Therefore, when we say Merry Christmas, we are also saying, “Do Not Be Afraid.” We needn’t be afraid because this story is in fact our story. God has not abandoned us to a life of merely doing one thing after another. God has arrived in the world to show us the wonderful good news that no matter what we do or leave undone, God is still for us. 

God makes a way where there is no way, bringing us grace and truth and mercy. This gift isn’t cheap, and it isn’t even expensive. It’s free.

Which is why, in the end, we don’t need to worry about whether or not we’re just playing at Christmas. We may think we’re only pretending year after year, dressing up with the same trimmings and trappings, but, by God’s grace, God makes us what we pretend to be!

This is Christmas! Rejoice! From our fears ands sins God has released us! 

This is the time, the sacred time, to meet the One who comes to us, the One who lives, dies, and lives again that we might do the same.

That is the good news of great joy for all people that the angelic host shared with the shepherds, and it is the good news of great joy that our children will now share with us.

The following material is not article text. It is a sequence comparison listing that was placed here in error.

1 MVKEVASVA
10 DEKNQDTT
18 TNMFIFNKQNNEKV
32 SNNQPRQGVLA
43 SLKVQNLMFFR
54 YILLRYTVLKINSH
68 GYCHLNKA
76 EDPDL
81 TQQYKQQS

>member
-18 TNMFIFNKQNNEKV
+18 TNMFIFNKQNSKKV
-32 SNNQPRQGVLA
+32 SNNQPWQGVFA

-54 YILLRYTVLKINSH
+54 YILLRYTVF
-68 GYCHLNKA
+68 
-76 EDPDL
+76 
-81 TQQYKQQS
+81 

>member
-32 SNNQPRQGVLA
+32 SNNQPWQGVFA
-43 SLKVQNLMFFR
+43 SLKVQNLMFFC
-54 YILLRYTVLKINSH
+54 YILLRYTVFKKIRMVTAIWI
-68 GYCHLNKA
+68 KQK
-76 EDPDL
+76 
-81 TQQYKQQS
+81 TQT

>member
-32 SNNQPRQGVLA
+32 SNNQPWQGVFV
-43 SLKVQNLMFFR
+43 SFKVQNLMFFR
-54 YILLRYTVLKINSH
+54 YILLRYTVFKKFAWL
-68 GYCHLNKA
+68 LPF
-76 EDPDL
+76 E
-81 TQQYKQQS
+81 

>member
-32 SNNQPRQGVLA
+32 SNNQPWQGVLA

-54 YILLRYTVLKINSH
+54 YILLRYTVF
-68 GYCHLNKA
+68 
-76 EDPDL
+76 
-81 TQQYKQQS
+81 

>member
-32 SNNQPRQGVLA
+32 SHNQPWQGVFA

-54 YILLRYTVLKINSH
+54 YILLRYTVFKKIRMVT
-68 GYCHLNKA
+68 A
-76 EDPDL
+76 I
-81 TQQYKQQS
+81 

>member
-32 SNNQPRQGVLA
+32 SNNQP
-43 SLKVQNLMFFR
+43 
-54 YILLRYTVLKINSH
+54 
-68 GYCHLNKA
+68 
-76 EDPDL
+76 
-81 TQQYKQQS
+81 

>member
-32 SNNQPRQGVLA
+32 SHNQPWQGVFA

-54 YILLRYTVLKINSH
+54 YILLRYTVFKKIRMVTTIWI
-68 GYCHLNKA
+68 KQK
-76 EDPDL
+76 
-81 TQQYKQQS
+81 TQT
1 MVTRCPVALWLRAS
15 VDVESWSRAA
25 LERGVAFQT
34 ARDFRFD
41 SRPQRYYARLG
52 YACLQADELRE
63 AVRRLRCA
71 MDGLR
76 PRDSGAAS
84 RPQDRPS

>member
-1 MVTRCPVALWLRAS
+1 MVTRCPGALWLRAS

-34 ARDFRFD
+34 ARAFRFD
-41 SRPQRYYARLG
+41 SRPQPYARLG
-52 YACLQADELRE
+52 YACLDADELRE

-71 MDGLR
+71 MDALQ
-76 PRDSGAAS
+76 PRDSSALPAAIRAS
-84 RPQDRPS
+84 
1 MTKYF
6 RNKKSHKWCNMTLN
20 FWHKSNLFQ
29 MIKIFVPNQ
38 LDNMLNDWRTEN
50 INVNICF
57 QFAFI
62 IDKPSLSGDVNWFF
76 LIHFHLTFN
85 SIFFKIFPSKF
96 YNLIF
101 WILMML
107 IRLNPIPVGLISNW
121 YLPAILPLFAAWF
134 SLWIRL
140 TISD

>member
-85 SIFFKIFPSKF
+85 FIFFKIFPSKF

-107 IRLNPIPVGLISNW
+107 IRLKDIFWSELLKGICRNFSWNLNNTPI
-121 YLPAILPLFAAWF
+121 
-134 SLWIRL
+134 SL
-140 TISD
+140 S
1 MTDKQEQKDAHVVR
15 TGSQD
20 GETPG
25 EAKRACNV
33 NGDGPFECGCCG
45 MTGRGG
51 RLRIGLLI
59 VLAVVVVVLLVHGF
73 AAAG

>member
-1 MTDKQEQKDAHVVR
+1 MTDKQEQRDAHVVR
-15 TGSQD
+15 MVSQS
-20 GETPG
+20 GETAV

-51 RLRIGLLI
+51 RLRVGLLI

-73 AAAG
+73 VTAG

To you is born this day in the city of David a Savior, who is the Messiah, the Lord.

Merry Christmas. 

Devotional – James 5.8

Devotional:

James 5.8

You also must be patient. Strengthen your hearts, for the coming of the Lord is near.

Weekly Devotional Image

Christmas pageants require patience. Christmas pageants for preschoolers require particularly profound patience. Every year the students of St. John’s Preschool spend time each day during the season of Advent practicing and rehearsing their lines for their annual Christmas pageant. We always have a Mary and a Joseph who carefully hold a baby doll in their hands as they sit patiently toward the front. We always have a couple Wisemen who are forever beating each other with gold, frankincense, and myrrh. And we have an assorted collection of barnyard animals including mice, sheep, cows, and at least one donkey.